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LONDON: February 11, 2016. Rhenus Logistics says the UK government’s six-month delay in deciding between a third runway at London Heathrow - or second at Gatwick - is adding pressure on the country’s “chronic lack of export route capacity” for manufacturers.

Heathrow cargoRhenus says all UK seaports are operating at maximum capacity and without other routes manufacturers and the logistics industry are “stuck in limbo” without a third runway at Heathrow.

David Williams, Rhenus Logistics UK managing director noted: “The government has set British companies an ambitious target of exporting £1 trillion worth of exports per annum by 2020. However, in order to achieve this, the UK needs serious investment in infrastructure. We are experiencing an increasing demand for airfreight as UK ports continue to operate at maximum capacity.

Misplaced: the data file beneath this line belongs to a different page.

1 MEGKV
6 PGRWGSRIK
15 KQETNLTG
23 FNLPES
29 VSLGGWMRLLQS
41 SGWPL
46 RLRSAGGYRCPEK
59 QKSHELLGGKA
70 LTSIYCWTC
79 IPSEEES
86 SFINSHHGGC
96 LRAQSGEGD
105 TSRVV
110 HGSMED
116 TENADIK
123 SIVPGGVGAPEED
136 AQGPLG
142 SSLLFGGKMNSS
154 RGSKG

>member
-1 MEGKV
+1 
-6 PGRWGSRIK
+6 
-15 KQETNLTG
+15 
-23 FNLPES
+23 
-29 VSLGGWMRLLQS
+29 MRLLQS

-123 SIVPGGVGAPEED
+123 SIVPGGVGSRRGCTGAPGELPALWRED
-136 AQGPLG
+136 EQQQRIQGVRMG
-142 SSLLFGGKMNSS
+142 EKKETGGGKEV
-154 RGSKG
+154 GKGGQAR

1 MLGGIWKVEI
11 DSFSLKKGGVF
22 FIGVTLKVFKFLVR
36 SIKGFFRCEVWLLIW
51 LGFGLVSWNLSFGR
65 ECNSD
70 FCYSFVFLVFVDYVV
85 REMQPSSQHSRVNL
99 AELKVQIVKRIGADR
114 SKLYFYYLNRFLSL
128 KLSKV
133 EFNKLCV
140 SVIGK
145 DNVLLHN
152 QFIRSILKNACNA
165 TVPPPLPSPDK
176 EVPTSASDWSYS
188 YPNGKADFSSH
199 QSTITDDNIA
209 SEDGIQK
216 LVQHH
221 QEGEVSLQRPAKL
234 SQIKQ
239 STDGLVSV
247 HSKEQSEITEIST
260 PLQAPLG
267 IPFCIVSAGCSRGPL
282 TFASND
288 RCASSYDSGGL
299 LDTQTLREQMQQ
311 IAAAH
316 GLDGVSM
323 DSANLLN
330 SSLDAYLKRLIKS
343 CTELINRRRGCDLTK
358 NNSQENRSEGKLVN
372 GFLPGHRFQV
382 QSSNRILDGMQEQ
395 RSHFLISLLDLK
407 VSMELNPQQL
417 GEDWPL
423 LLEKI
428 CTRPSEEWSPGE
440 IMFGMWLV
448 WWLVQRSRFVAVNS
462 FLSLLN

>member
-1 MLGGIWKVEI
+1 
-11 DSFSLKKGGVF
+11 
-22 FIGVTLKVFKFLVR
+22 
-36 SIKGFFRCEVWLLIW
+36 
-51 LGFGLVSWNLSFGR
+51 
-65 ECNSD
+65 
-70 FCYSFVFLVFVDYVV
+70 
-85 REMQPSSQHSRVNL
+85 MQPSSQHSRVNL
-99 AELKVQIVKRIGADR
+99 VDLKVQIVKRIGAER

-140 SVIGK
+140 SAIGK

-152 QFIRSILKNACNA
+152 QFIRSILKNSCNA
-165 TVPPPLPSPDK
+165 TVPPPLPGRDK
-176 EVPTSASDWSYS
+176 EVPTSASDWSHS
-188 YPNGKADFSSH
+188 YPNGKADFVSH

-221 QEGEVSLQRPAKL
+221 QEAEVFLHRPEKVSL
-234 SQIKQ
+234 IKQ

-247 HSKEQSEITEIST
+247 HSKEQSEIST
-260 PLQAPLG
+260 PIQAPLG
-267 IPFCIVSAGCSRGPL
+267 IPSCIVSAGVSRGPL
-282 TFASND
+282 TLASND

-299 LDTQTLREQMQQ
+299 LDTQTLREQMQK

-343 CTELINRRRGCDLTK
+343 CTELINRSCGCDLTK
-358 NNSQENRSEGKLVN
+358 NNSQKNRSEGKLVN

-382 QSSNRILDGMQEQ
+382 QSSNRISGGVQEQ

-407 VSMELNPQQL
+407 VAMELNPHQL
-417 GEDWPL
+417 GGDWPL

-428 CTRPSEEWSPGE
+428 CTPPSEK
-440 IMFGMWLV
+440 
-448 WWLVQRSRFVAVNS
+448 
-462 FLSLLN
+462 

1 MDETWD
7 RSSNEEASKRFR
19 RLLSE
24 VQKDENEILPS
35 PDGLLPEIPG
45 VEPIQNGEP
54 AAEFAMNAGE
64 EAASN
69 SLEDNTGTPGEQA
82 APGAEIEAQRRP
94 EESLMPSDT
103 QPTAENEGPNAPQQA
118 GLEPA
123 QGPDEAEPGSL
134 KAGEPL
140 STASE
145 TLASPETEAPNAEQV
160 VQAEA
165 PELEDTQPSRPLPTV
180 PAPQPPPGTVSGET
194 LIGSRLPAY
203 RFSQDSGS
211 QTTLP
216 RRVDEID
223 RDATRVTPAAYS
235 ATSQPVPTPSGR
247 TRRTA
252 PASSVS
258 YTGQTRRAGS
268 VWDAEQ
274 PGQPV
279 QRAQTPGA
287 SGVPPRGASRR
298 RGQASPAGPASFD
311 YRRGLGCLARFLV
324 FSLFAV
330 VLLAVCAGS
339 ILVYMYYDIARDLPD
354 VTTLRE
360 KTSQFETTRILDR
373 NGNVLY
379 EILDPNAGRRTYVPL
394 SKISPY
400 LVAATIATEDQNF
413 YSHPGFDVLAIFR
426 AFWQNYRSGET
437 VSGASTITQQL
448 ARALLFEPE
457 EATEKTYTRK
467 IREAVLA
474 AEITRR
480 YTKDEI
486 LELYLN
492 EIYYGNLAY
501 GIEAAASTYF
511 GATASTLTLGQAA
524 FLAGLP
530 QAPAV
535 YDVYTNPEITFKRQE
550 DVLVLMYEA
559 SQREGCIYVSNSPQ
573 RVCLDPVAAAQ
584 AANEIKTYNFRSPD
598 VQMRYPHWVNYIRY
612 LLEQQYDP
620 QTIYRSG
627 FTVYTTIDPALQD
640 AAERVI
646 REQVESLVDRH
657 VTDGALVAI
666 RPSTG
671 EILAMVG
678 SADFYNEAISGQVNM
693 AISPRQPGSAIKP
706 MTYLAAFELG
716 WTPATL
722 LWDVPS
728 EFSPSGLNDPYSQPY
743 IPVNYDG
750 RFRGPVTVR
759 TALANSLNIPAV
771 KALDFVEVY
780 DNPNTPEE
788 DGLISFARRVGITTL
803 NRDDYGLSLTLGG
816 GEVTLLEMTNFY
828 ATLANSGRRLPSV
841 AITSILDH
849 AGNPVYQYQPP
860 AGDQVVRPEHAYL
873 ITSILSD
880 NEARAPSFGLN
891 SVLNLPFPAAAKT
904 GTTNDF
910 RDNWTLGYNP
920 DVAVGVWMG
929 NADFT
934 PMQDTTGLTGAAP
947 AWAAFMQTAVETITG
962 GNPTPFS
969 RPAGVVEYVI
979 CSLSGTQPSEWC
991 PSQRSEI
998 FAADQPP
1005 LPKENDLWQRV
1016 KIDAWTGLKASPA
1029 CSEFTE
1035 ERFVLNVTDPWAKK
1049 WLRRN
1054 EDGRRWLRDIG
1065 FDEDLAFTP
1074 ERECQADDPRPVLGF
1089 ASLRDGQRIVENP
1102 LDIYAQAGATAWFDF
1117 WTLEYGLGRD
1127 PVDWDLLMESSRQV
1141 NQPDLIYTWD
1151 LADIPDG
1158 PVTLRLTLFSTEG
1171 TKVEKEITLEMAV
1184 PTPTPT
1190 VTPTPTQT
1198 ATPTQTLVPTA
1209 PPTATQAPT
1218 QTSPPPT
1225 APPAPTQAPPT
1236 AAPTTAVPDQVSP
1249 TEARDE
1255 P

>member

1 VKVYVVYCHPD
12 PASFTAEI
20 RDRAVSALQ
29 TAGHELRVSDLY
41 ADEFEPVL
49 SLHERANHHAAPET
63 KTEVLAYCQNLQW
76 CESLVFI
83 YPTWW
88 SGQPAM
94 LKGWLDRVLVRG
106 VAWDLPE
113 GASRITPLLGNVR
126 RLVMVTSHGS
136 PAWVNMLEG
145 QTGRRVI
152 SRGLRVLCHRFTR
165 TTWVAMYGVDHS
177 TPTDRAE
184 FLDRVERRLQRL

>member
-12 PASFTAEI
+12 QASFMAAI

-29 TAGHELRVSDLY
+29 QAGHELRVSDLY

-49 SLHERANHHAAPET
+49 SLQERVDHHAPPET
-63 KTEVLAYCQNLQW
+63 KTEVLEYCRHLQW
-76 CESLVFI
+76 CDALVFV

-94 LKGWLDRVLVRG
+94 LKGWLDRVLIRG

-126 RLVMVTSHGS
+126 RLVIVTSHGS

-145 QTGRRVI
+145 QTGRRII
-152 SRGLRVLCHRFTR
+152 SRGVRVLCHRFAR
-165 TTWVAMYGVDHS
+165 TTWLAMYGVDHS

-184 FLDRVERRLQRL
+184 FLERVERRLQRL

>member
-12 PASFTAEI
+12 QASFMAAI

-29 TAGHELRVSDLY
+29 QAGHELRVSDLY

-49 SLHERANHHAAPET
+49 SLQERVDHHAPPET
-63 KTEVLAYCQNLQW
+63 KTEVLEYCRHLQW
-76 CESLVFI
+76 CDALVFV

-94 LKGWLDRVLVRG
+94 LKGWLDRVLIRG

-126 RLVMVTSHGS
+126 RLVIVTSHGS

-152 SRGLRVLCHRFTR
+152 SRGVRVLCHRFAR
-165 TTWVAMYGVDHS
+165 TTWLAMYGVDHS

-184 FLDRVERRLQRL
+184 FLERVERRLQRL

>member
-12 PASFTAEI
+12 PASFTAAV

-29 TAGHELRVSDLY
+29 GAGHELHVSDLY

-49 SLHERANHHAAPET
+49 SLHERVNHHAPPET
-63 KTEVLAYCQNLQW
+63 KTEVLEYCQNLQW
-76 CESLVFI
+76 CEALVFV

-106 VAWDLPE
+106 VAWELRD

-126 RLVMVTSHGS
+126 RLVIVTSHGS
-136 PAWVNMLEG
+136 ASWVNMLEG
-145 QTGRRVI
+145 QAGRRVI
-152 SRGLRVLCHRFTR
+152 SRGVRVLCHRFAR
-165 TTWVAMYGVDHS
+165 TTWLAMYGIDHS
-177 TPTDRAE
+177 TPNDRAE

“It’s unfortunate to see British manufacturing levels decrease by 0.4 percent in November [last year], however the logistics sector will soon begin to struggle to ship this volume of goods through the existing channels despite the downturn. As Heathrow’s cargo capacity still lags behind Frankfurt, Schiphol and Paris it’s becoming increasingly obvious that there is simply no capability to move any additional goods,” he added.

Heathrow CEO John Holland-Kaye responded: “With expansion, we’ll open up 40 new trading links which will carry more British exports to the fastest growing markets in the world. We’ll help the government rebalance our economy and build a better Britain. The prime minister can say yes and we will deliver.” 

Heathrow reported a 2.9 percent overall rise in air cargo traffic in January compared to 2015. China and Mexico were both up 28 percent; East Asia saw a rise of 26 percent and traffic with Turkey rose 16 percent, said the company.

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